About 46 percent of senior citizens in the United States have less than $10,000 in financial assets when they die. Most of them rely on Social Security payments as their means of support. That is why Americans worry about not having enough money to live on in old age. Many of America’s old people have few savings in bank accounts, stocks and bonds, and die with almost no financial assets. It means seniors have can hardly withstand financial shocks, such as expensive medical treatments that may not be covered by Medicare or Medicaid, or other unexpected, costly events. James Poterba, the Mitsui Professor of Economics at MIT who studied the wealth of elderly Americans, said:
There are substantial groups that have basically no financial cushion as they are reaching their latest years.
The study, which also involved Steven Venti of Dartmouth College, and David A Wise of Harvard University, was among the few that have examined the economics of aging in the US, revealed a diversity of outcomes among senior citizens, and that the single elderly fared worse than married couples. While attention has been paid to how much wealth people needed to accumulate by the time of their retirement, this study focused on how that wealth panned out during retirement—right up to death.
Between 1993 and 2008, unmarried older people a year before they died had median wealth of about $165,000, including current and future Social Security income, job-related pension benefits, home equity and financial assets. In the same period, the median wealth for continuously married senior citizens, roughly a year before they died, was more than $600,000. Poterba says:
If we were to substantially reduce Social Security benefits for those later in life, there is a share of the elderly households for whom that would translate very directly into reduced income, because they seem to have accumulated little in the way of financial resources.
The work used data collected in the Health and Retirement Study (HRS), a continuing survey of people through their retirement, sponsored by the National Institutes of Health and based at the University of Michigan.
Poterba, Venti and Wise studied people who were older than 70 in 1993 when the HRS began, until the end of 2008. People were surveyed every two years, which averaged out to a year before the deaths of all those who died in the study period. Three main paths are possible in the years before death with different financial outcomes:
- those consisting of one person who remained single until death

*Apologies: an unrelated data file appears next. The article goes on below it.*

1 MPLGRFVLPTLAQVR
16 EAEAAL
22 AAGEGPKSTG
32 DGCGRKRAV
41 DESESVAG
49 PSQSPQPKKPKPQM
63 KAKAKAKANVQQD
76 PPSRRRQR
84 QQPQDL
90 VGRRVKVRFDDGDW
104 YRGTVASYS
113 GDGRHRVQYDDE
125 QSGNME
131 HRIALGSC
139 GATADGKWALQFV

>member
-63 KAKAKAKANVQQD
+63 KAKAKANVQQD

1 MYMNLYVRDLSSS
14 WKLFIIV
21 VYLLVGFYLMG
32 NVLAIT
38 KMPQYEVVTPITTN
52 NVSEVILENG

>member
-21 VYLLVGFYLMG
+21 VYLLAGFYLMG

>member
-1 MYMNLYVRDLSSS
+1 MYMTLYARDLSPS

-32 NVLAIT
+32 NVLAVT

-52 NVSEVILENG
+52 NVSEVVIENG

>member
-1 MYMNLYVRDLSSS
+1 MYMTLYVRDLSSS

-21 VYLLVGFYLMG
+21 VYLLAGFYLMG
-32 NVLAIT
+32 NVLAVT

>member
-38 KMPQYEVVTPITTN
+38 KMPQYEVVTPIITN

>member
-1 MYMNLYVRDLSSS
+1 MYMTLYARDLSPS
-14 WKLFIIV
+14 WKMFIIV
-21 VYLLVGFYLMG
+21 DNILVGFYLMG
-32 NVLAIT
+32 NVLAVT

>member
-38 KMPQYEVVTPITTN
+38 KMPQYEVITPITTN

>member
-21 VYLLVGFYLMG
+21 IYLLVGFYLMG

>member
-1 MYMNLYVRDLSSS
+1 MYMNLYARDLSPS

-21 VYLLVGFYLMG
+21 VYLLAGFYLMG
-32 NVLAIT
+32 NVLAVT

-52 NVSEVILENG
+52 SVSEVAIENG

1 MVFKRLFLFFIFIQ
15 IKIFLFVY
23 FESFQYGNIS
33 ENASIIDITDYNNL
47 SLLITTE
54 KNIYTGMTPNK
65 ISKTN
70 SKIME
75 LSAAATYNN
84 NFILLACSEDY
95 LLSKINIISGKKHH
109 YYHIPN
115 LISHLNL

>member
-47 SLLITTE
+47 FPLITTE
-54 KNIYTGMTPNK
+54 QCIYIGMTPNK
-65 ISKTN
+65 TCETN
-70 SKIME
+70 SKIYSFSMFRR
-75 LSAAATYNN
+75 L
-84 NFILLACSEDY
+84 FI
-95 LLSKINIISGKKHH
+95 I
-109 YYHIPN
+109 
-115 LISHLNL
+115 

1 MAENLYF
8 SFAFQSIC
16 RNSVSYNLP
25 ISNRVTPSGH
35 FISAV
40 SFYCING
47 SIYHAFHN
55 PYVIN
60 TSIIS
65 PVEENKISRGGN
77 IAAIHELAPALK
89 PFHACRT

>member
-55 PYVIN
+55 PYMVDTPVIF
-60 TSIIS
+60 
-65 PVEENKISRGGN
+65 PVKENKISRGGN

- married people who outlive their spouses and die single
- married people who die before their spouses.
Married couples are better able to mitigate the financial burdens of old age. Among retirees in the study, 52 percent who were single had annual incomes of less than $20,000 and less than $10,000 in other financial assets. In contrast, just 36 percent of single people who started out in two person households at retirement fell below those levels, and only 26 percent of people in two person households fit that description.
The study found a strong correspondence between wealth in 1993 and the length of time that people lived. That relationship held true across a variety of asset classes. People whose homes were worth more, who had larger retirement incomes, and who had more financial savings all tended to live longer than those who had fewer assets. Poterba observes that patterns of health status in these years are quite persistent. Better off senior citizens are healthier and live longer.
The paper has been praised by other researchers. David Laibson, an economist at Harvard, calls it “a terrific paper, which should have a significant impact on our national conversation about savings adequacy”. Laibson suggests that the replacement of “fixed benefit” retirement plans with plans subject to market fluctuations means that the financial situation for some seniors “is likely to get even worse in the years ahead. … For many reasons, especially pre-retirement leakage and poor stock market returns, households are accumulating far too little wealth in their 401(k) plans”, though many who end up in the bottom in tier of income, when they are very old, are folks who were probably not covered by defined-benefit plans during their working lives in any event.